In 2011, DC changed its comics line forever in a linewide reboot of all of its major superhero comics under the banner of 'The New 52'. As someone who was covering it at the time, it was a heady time - and everyone had an strong opinion on it - good or bad. But everyone had opinions about it, which helped make it one of DC's largest succcess stories in modern times.
But every mountain must have its peak, and after that - it's downhill from there. On roughly the 10-year anniversary of when the bloom came off the rose of 'The New 52', we are talking with the DC's then-chief creative officer and defacto lead writer Geoff Johns about what happened, and what feelings were like behind the scenes when 'The New 52' lost that 'new car smell'.
"There were a lot of wonderful things about 'The New 52, like Scott Snyder and Greg Capullo’s Batman, which was amazing," Johns tells Popverse's Sam Stone. " You had the work on Animal Man and a lot of other characters, but there was also some that was missing from the prior version of the DC Universe."
Johns, who was hired as DC's Chief Creative Officer (the company's first) just a year prior, said that within a few years "sales had gotten soft" and one of DC's publishers, Dan DiDio, approached Johns as DC CCO about leading a refresh. Johns, who not only was an executive at the time but writer of several 'New 52' titles including Justice League and Aquaman and co-owned a comic store in Los Angeles, said the core issue was mixed signals DC was givening fans, and even their creators.
"...I think on some level, the creatives were confused of what counted and what didn’t, which always happens with these half reboots," says Johns.
According to Johns, early conversations about what to do with 'New 52' kept touching on the word 'rebirth' - specially Rebirth, as in referring to Johns line of successful relaunches of Green Lantern in 2004 and The Flash in 2009 whose initial storylines were titled 'Rebirth'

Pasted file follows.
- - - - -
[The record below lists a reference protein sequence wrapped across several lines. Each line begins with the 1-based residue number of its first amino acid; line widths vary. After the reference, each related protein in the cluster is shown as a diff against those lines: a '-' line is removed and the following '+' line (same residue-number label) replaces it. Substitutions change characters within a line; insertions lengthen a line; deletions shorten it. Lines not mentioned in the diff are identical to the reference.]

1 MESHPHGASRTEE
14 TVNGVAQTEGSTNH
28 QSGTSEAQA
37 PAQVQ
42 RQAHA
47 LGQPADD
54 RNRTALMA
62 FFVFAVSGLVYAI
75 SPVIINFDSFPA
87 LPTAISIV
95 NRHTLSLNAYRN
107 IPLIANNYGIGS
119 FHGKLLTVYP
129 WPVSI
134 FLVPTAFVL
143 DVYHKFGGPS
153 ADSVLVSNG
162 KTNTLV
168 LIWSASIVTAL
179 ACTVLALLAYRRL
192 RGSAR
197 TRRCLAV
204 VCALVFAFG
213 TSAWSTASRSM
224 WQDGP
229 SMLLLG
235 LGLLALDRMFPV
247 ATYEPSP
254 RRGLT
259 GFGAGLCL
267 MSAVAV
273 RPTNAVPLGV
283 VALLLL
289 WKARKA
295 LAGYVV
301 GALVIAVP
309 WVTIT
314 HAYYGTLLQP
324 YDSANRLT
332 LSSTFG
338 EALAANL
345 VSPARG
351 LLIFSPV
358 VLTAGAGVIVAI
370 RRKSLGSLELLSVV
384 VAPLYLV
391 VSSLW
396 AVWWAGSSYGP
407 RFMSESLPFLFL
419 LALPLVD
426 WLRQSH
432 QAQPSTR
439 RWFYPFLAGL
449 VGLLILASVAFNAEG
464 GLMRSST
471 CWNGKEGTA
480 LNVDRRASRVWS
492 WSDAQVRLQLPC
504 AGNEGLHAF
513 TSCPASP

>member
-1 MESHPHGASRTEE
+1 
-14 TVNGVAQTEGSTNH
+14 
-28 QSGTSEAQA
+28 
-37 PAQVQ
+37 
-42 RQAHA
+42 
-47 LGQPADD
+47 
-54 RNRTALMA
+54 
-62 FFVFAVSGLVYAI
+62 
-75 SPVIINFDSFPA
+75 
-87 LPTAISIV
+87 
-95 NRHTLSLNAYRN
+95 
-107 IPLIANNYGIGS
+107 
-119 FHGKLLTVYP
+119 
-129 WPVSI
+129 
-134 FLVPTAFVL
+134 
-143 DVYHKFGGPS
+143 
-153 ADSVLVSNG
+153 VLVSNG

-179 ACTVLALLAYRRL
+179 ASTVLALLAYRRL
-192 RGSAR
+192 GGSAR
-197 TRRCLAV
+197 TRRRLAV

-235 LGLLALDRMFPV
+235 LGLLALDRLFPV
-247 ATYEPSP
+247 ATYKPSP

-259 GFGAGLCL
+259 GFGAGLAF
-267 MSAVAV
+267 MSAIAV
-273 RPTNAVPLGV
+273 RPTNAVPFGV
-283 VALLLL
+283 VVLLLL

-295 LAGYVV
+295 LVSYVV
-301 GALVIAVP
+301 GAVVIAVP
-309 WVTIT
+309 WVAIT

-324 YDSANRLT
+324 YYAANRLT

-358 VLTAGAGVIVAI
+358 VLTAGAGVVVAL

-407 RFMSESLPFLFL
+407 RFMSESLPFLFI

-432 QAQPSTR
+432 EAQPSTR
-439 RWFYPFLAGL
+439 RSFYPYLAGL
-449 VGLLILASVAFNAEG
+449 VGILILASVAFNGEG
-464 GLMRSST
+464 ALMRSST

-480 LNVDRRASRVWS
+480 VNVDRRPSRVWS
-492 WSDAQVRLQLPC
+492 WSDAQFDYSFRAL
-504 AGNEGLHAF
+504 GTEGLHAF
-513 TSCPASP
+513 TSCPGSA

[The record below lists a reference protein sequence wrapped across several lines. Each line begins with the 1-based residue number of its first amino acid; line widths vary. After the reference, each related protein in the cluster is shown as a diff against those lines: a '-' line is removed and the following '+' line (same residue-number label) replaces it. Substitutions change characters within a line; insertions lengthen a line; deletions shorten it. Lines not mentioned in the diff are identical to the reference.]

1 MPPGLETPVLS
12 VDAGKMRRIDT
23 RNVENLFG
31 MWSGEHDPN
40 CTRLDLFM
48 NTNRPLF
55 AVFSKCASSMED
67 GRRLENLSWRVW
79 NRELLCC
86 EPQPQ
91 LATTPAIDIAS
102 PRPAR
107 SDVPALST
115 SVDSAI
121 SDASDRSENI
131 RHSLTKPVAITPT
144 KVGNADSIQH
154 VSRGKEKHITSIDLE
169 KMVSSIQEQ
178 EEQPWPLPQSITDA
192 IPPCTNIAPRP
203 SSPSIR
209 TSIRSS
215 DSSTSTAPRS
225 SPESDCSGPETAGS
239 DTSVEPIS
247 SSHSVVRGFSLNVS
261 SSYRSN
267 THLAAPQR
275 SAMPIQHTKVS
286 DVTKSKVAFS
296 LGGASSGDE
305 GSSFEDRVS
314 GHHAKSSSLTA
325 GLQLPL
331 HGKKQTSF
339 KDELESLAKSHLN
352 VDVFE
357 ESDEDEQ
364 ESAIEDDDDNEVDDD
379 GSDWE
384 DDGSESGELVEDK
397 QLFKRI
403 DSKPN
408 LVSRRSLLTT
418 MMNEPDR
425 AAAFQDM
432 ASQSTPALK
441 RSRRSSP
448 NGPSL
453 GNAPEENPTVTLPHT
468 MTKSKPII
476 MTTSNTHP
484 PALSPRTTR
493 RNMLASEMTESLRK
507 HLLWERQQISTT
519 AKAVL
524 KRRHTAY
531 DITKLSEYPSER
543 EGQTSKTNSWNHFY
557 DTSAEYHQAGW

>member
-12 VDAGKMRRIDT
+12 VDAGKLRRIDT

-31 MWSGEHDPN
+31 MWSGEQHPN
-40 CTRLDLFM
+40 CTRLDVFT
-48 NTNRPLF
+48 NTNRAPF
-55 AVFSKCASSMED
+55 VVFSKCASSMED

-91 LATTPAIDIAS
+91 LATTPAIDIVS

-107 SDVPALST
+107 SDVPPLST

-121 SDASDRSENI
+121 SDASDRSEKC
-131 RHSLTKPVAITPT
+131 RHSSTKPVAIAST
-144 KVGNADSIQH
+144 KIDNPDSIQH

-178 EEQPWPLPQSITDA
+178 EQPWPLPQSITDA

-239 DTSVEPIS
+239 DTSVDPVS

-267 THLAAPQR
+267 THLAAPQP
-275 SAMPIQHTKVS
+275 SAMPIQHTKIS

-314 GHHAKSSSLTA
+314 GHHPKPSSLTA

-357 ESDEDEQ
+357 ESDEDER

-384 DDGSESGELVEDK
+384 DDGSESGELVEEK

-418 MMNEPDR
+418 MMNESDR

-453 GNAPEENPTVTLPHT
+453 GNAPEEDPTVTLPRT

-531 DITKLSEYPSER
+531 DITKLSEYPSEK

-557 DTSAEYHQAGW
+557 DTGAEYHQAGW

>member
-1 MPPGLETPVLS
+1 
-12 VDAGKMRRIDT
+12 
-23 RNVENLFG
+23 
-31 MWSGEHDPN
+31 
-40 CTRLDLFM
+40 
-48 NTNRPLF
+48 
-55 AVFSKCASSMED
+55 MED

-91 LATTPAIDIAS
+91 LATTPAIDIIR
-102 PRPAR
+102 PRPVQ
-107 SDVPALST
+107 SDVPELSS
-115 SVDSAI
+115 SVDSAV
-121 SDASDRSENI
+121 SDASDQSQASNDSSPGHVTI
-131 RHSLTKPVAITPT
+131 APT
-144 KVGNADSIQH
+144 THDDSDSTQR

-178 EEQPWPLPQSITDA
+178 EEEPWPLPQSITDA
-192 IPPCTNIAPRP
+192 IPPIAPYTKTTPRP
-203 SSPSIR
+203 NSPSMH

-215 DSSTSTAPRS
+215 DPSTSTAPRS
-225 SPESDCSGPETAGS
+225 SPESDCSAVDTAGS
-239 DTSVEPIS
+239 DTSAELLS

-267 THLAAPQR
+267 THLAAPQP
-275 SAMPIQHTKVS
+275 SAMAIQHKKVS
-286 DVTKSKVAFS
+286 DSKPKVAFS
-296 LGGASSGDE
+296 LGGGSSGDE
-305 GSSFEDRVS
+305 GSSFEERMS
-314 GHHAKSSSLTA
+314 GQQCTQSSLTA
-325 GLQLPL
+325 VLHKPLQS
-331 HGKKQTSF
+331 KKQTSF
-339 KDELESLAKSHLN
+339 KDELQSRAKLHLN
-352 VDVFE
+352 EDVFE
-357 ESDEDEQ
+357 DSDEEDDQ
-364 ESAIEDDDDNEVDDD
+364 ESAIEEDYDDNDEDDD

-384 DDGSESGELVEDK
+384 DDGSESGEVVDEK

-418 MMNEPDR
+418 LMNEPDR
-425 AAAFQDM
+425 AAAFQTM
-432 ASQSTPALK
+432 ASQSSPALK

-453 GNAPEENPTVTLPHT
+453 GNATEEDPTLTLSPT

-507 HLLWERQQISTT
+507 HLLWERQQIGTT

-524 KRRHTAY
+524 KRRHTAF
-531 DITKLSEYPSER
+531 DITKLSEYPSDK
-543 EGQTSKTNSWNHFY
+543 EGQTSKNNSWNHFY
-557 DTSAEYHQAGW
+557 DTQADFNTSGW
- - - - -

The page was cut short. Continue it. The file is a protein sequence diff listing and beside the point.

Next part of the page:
"We talked about it and Dan had used the word 'Rebirth' and I said, 'Dan, if Rebirth is going to be a theme, I want to go back to the original goals of Green Lantern: Rebirth were,'" says Johns. "It’s not just about going back-to-basics, it’s about going back-to-basics and finding that emotional center of the character and then expressing that in a big, bombastic way externally, the best way comic books can."
Johns said during the latter part of 'The New 52', the DC titles weren't focusing much on "what the character is all about, what the character represents, what the character explores, the thematics, the metaphors, the storytelling, the reason the character resonates for decades and decades in some cases."
Chief among the things missing with the "half reboot" that Johns called 'The New 52' was the character legacies.
"The heart of the DCU that was missing at the time was legacy because the legacies had been erased, the JSA didn’t exist, there were a lot of relationships that no longer existed," Johns tells Popverse. "It was an emotional void that I think a lot of people felt and, in some cases, readers had their proverbial umbilical cord cut with 'The New 52' and they felt it still and felt it even more."
For Johns, the absence of Wally West from 'The New 52' was what he missed most - and what he ended up making "the starting gun for the return of the DC continuity" with DC Universe: Rebirth #1. He describes Wally West as "the heartbeat of the missing emotional relationships that had been erased in a lot of cases, and remind us how important those are and how important he is."
"DC continuity, to me, is not just about the events, stories, costume changes, and all those things. That’s all fine, but those things come and go," says Johns. "It’s really about the emotional relationships and stories that affect the characters emotionally, that’s what’s important."
Another thing 'lost' with 'The New 52' that Johns lingers on is the erasure of Green Arrow and Black Canary's relationships.
"That was what I was missing more than specific events necessarily that had been gone because, a lot of times, an event happens and then you move on, it’s not as at the forefront of the title," says the former DC executive. "But the emotionality and heartbeat, for me, was missing and it was all about relationships, people, families, and friends that cared about each other."
Look for Popverse's full interview with Geoff Johns later this month.